Quinoa is a small African grain with a fairly neutral flavor and an impressive nutritional profile. It’s a better source of calcium than milk and one of the few vegan foods to contain all the essential proteins. You can cook it in under 30 minutes by combining 1 cup of rinsed quinoa with 2 cups of water in a medium saucepan; bring to the boil and then simmer until all the water is absorbed. Once cooked, it makes a great accompaniment to stews and soups. For a simple grain salad, roast 3-4 cups summer vegetables (tomatoes, eggplant, zucchini, bell pepper) with some oil and herbs and combine with 3 cups of cooked quinoa (see above) and some olive oil and lemon juice. Season to taste and serve warm.

Maple Syrup
I suppose this doesn’t really qualify as “weird,” but instead of drizzling it on pancakes, try using it as a healthy baking sweetener.  For a simple cookie recipe, combine ½ cup oil or butter with ½ cup maple syrup, 1 ¼ cups flour (I like a mixture of oat and nut), and flavorings of your choice, baking at 350 degrees Fahrenheit for about 20 minutes. Makes 20-25 cookies.
Caution: make sure your syrup is pure maple and not just maple flavored.

Oat Flour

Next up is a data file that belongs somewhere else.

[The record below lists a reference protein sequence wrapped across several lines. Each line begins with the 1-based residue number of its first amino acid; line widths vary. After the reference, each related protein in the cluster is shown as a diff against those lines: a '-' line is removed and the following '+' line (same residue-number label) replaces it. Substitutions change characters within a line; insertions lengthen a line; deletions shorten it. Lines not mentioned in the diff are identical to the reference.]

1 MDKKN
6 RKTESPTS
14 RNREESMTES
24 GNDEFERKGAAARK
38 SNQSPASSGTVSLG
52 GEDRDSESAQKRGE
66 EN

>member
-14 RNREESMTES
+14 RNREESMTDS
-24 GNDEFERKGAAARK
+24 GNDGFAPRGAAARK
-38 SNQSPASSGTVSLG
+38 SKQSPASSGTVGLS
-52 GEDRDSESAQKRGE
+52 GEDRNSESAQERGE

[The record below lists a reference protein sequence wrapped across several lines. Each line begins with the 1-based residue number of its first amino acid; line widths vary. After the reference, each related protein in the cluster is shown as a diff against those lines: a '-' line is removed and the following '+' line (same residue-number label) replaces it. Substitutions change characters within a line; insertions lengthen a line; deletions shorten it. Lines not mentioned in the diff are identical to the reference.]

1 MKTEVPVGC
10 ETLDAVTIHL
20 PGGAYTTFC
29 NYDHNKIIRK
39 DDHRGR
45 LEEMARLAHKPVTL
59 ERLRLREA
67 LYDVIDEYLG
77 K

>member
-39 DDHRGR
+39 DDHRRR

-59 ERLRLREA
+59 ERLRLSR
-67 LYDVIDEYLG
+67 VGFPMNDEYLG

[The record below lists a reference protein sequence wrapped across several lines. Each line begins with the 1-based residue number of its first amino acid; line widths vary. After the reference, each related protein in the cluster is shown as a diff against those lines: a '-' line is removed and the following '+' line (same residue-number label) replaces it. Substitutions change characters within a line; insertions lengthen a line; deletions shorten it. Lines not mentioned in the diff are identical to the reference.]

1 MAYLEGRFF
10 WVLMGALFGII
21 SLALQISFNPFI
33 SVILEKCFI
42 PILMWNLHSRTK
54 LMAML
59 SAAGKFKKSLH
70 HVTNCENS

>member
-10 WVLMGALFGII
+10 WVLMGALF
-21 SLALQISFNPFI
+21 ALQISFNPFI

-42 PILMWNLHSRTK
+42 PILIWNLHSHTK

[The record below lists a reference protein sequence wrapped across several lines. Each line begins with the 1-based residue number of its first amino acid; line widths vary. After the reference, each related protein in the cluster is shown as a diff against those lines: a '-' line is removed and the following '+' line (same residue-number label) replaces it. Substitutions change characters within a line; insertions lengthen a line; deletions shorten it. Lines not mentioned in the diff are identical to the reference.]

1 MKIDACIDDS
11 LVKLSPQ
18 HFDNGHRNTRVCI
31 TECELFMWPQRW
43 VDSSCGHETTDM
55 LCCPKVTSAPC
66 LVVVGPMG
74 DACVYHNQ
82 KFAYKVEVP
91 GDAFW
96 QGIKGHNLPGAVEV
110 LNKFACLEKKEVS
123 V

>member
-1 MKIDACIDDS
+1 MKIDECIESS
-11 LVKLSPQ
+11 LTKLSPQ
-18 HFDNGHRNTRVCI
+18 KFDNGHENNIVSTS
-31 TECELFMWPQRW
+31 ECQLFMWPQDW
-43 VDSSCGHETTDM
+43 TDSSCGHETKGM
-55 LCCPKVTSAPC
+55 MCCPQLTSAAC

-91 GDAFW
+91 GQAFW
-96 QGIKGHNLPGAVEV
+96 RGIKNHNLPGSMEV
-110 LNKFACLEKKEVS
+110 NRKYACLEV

This is one of my favorite ingredients to use in healthy baking, since it’s so versatile and inexpensive as well as being easy to make at home—just powder rolled oats in a food processor or coffee grinder. 1 cup oats makes a generous ¾ cup oat flour. It has a nutty but unobtrusive flavor, making it easy to swap for all or part of the white flour in a cookie, muffin, or pancake recipe. If you have a recipe you want to try that uses spelt flour, oat flour is a good match for it in taste and texture. Caution: do not try to use it in yeasted baking as it is gluten-free.

Tahini is a sesame-seed paste similar to a nut butter. Its most common use is to make hummus, a Mediterranean chickpea dip. To make it, combine one 14-oz. can chickpeas with 4 tbsp. of their liquid, 2 tbsp. lemon juice, 2 tbsp. tahini, 2 cloves garlic (crushed), and 1 tbsp. olive oil in a food processor and pulse until relatively smooth.